Devitalization of Bacterial and Parasitic Germs in Sewage-Sludge During Aerobic Digestion Under Laboratory Conditions

Veterinarni Medicina 40, 1995, 157-162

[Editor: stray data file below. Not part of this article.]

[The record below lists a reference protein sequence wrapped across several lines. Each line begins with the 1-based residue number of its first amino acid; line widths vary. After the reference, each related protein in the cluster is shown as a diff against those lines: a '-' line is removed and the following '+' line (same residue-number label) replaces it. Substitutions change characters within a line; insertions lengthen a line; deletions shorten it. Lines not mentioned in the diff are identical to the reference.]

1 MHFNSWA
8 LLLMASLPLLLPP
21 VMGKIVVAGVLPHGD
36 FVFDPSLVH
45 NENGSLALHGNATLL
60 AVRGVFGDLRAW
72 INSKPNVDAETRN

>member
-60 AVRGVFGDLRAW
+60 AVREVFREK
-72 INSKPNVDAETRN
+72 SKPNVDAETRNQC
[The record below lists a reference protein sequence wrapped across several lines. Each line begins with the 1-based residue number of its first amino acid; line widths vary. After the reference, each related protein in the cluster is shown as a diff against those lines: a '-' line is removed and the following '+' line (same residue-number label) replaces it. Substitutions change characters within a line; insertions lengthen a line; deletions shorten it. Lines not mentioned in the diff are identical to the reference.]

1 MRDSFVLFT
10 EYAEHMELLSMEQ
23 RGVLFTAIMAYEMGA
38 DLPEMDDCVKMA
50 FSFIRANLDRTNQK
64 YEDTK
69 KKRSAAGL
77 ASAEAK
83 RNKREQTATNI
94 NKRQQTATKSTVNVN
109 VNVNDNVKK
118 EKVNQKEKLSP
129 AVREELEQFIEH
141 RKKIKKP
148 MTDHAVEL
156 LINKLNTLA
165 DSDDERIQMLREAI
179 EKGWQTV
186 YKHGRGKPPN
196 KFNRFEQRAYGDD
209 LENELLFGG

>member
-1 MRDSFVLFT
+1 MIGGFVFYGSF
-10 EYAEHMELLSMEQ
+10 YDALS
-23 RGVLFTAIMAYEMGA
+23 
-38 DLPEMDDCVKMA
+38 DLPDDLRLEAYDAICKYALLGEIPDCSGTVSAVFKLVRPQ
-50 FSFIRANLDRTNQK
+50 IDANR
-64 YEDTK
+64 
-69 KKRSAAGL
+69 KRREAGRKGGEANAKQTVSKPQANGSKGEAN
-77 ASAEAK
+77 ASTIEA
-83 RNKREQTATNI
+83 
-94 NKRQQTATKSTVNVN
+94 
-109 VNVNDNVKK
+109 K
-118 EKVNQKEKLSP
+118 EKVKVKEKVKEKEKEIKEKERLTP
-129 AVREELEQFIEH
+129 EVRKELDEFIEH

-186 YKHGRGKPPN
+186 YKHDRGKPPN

The survival of 8 bacterial species (Pseudomonas sp., Salmonella sp., Enterobacteriae, Streptococcus sp., Escherichia coli) was detected in municipal sewage sludge up to 37 hours of mesophilic aerobic digestion under laboratory conditions. The model strain Enterococcus faecium CCM 4231 survived almost twice as long as the above-mentioned isolates. Similar findings, regarding the viability of the microorganisms studied, were also determined during thermophilic aerobic digestion of municipal sewage sludges. The final reduction in the total count of bacteria was not directly dependent on the temperature during aerobic digestion. It may be supposed that E. faecium CCM 4231 strain as a bacteriocin-producing strain with a broad antimicrobial spectrum, inoculated into the sludges, could inhibit the growth of microorganisms in the sludges by the way of its bacteriocin activity. Studying the effect of aerobic digestion on the viability of helminth eggs, the observed negative effect of higher temperatures was more expressive in comparison with bacterial strains. During thermophilic digestion process all helminth eggs (Ascaris suum, Toxocara canis) were devitalized. All eggs of T. canis were killed in experiments under mesophilic temperature. However, 32% of nonembryonated A. suum eggs remained viable

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